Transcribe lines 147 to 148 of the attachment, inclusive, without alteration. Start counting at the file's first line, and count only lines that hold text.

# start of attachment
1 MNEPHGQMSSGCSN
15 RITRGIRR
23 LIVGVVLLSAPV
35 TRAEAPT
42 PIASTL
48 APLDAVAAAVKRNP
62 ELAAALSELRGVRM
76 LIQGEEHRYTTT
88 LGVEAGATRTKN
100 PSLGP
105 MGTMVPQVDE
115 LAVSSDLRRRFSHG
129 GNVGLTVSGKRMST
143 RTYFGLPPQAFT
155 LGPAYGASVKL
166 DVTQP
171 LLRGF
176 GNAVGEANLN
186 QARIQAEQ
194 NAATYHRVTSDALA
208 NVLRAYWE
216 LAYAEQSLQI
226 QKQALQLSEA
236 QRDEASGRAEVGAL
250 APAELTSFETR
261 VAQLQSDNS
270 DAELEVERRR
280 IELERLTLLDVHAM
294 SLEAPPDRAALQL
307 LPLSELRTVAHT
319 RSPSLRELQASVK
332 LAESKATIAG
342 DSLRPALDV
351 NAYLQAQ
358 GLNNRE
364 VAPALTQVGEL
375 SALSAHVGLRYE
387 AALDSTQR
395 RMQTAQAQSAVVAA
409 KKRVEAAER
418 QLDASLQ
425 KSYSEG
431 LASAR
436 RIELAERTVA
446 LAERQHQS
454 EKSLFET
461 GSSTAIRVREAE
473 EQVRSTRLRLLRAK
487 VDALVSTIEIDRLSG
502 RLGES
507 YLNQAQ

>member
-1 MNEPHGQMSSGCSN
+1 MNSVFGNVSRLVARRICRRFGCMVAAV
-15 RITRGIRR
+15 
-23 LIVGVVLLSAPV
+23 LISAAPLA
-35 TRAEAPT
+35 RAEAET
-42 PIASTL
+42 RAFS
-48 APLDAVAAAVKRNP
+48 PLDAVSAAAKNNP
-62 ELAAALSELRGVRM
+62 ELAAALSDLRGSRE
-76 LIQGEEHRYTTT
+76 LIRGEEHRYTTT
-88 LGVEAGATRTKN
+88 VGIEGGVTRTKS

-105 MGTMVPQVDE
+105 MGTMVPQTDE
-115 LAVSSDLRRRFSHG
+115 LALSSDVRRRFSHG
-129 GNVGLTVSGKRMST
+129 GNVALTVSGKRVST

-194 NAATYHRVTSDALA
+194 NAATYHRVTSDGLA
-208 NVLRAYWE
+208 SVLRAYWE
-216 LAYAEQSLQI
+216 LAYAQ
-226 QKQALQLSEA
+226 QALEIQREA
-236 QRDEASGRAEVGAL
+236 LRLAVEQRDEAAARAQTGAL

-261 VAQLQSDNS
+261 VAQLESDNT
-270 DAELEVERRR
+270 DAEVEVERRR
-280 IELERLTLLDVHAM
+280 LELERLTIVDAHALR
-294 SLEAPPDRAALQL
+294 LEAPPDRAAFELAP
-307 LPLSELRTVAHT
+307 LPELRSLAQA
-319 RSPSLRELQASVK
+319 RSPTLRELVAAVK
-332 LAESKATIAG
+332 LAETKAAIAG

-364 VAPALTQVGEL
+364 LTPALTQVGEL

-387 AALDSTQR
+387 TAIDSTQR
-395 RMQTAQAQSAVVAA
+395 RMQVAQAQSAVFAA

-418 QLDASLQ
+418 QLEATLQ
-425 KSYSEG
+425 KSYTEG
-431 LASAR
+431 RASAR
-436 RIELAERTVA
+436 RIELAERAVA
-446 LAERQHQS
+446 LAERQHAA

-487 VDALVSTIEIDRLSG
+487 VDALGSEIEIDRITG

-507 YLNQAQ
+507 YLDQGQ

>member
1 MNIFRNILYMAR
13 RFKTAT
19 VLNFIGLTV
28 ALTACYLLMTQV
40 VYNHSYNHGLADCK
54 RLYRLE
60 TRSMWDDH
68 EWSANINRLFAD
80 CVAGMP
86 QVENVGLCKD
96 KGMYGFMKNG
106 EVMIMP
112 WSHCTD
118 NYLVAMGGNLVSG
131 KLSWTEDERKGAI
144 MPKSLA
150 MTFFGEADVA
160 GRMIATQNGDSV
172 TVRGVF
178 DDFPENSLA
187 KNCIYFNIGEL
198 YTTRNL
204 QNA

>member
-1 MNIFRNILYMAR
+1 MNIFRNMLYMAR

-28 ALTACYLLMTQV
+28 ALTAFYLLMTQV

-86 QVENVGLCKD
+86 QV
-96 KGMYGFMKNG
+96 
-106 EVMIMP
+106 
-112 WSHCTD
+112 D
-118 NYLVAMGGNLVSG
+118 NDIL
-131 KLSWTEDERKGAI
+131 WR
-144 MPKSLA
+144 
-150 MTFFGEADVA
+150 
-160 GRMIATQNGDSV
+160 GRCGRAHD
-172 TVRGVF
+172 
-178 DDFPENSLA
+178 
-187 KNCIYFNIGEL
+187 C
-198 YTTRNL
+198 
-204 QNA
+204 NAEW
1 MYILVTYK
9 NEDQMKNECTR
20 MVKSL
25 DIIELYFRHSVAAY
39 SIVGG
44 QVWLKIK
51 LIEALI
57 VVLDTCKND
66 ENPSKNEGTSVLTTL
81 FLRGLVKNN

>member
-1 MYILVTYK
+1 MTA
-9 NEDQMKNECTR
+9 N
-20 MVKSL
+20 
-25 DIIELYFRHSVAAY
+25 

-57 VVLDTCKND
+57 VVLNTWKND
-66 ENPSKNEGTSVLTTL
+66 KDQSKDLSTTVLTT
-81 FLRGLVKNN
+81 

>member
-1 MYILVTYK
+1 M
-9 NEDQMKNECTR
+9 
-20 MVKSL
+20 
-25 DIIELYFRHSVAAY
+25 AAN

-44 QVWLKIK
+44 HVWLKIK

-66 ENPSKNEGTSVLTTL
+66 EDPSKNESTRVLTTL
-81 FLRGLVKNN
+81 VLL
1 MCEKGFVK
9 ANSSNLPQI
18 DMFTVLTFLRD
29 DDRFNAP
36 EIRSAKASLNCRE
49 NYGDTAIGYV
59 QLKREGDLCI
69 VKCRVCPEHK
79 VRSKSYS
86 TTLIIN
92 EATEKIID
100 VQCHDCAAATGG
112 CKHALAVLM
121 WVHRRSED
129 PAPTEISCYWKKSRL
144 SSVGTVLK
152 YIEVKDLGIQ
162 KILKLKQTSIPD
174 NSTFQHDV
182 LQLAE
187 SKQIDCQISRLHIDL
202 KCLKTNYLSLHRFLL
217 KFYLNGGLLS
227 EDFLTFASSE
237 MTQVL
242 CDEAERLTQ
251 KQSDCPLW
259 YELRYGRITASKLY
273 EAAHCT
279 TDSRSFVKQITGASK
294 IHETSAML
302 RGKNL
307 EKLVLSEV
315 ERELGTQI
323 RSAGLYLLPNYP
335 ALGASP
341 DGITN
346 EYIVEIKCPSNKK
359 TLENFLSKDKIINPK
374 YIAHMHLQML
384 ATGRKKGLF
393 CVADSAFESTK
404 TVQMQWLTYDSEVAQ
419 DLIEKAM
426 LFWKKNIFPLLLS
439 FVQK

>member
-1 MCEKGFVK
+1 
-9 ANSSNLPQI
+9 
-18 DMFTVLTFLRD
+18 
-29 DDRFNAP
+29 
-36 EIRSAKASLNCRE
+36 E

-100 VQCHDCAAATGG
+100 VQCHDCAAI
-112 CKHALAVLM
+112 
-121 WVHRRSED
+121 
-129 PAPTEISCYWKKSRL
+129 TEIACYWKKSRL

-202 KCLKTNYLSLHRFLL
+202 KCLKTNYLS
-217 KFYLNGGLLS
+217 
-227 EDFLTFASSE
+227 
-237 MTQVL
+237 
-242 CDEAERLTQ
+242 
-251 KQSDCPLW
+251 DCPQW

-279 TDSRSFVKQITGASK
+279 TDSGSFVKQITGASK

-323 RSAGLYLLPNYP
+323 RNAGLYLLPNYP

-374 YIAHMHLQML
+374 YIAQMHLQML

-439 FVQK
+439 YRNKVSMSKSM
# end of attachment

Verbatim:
+1 MNIFRNMLYMAR

-28 ALTACYLLMTQV